Saturday, November 17, 2018

Colleges Grapple With Teaching the Technology and Ethics of A.I. - Alina Tugend, NY Times

David Danks, a professor of philosophy and psychology at Carnegie Mellon, just started teaching a class, “A.I, Society and Humanity.” The class is an outgrowth of faculty coming together over the past three years to create shared research projects, he said, because students need to learn from both those who are trained in the technology and those who are trained in asking ethical questions. “The key is to make sure they have the opportunities to really explore the ways technology can have an impact — to think how this will affect people in poorer communities or how it can be abused,” he said.  https://www.nytimes.com/2018/11/02/education/learning/colleges-grapple-with-teaching-ai.html

Why Higher Education Needs More Chief Innovation Officers - Matthew Lynch, Tech Edvocate

Only a quarter of top higher education schools across the country have established Chief Innovation Officer roles, which may leave you wondering if colleges and universities need CIOs. his senior leadership position not only works closely with the university president but must also reach out to all the departments at the campus to foster collaboration, collegiality, and innovation. These outreach activities can include encouraging incubators, identifying funding opportunities for research and scholarship promoting discoveries, and improving the culture and rapport between departments. The Chief Innovation Officer is integral to overall university success by assisting with funding, building collaboration, and promoting innovation. https://www.thetechedvocate.org/why-higher-education-needs-more-chief-innovation-officers/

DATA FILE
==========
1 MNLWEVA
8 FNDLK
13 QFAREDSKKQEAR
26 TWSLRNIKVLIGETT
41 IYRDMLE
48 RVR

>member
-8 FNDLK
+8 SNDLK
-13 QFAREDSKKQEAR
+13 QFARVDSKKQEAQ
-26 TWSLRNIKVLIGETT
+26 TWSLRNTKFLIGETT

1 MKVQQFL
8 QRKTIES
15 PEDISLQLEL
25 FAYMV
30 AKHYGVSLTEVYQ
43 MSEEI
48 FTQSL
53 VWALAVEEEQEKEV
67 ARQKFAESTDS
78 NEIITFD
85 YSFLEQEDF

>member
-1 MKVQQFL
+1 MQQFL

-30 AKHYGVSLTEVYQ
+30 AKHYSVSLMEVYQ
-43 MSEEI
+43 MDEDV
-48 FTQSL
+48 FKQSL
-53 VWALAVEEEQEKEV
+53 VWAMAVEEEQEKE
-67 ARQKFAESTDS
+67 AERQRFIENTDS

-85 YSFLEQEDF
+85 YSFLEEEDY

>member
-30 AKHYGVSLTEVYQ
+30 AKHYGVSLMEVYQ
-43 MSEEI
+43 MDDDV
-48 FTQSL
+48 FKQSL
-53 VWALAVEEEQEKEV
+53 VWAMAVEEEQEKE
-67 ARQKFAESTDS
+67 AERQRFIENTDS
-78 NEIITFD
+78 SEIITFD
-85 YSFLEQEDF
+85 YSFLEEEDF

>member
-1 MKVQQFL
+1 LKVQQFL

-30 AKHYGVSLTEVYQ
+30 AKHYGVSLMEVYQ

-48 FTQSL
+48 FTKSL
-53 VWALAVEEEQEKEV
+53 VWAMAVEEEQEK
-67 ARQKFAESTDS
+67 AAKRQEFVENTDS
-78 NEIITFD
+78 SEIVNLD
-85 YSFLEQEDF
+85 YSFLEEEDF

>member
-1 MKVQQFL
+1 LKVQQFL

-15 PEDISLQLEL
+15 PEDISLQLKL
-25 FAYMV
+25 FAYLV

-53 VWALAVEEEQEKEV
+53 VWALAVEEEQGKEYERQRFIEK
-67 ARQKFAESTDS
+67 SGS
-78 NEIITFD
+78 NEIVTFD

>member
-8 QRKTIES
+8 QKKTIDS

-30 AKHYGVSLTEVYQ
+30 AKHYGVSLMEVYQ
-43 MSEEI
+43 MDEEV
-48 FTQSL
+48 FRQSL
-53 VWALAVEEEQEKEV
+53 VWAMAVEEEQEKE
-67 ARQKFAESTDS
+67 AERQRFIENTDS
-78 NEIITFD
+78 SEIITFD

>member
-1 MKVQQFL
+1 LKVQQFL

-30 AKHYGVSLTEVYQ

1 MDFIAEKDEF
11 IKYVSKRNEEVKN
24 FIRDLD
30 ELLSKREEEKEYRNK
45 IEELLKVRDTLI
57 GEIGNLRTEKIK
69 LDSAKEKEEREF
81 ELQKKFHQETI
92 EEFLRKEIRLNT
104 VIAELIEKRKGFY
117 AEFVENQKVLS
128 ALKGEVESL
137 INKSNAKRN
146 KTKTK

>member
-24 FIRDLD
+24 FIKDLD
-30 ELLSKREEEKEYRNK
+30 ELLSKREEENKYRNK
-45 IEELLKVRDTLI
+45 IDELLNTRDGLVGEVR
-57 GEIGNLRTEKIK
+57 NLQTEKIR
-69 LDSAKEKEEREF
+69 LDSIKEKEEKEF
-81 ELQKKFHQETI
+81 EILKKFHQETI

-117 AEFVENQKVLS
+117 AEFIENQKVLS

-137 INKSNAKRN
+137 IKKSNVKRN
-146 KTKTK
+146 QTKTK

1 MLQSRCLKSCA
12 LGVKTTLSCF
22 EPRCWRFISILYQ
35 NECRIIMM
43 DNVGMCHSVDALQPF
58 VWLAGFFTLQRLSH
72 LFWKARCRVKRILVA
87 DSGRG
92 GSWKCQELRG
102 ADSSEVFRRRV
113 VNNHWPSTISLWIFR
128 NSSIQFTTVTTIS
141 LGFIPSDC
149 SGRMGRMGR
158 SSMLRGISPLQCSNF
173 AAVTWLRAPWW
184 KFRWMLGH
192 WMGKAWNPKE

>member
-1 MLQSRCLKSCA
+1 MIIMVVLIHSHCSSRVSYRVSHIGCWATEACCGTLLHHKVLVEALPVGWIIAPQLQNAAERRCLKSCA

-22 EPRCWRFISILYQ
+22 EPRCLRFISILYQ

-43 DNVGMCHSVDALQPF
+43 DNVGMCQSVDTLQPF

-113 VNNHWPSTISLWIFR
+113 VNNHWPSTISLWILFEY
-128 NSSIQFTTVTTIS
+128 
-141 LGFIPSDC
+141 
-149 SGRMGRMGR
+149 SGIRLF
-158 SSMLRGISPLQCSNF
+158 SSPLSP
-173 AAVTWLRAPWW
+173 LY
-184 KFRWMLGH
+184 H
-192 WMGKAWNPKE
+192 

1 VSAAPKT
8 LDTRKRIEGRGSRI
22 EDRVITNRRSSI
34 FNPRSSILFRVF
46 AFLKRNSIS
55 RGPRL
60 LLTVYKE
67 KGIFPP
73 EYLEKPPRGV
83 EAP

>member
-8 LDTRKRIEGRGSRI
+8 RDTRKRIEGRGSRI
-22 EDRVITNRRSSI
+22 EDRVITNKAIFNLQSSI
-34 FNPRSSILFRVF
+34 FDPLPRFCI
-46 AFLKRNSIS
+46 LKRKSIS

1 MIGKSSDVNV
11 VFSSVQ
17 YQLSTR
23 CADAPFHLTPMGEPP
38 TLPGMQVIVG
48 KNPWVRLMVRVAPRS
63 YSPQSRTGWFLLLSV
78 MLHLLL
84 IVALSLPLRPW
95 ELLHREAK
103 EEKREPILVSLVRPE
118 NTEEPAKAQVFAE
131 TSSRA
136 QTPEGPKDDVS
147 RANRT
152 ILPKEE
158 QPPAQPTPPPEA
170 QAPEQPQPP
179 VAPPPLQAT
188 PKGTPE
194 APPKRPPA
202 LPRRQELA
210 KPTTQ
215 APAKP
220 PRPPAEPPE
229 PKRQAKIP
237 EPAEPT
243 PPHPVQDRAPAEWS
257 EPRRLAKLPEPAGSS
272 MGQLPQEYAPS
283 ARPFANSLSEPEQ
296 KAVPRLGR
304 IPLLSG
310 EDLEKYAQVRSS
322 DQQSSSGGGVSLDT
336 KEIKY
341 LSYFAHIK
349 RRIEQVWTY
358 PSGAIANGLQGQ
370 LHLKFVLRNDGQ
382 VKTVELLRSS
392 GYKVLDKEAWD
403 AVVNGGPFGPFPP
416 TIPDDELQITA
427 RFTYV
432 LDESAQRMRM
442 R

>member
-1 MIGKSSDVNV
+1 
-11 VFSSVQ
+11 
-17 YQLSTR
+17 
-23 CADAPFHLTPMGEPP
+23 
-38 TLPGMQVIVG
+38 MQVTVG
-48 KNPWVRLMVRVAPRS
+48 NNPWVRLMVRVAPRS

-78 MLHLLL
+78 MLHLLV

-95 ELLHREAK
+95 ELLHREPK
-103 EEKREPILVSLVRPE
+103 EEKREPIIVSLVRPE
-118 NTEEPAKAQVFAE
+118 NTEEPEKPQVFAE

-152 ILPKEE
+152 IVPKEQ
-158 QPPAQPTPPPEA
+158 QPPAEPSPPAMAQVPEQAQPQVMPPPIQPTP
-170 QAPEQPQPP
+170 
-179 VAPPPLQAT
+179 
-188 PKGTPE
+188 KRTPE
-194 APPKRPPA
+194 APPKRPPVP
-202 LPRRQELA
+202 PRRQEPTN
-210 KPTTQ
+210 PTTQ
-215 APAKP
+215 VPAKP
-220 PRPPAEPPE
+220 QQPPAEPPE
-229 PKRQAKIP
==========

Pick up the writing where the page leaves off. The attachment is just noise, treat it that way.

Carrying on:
Robots Won’t Replace Instructors, 2 Penn State Educators Argue. Instead, They’ll Help Them Be ‘More Human.’ - Tina Nazerian, EdSurge

One way professors can use artificial intelligence is to help find new materials to add to their lessons, said Bowen. An instructor can type in a concept or idea, such as “industrial design,” into the tool his team built, called Eureka!, which acts like a recommendation engine. Eureka! uses Wikipedia as a source of information. Once the tool generates results, the instructor can identify which ones are most like what he means by “industrial design” or whichever term he used. Eureka! will then use that information to refine the definition of that original term. https://www.edsurge.com/news/2018-11-01-robots-won-t-replace-instructors-2-penn-state-educators-argue-instead-they-ll-help-them-be-more-human

Friday, November 16, 2018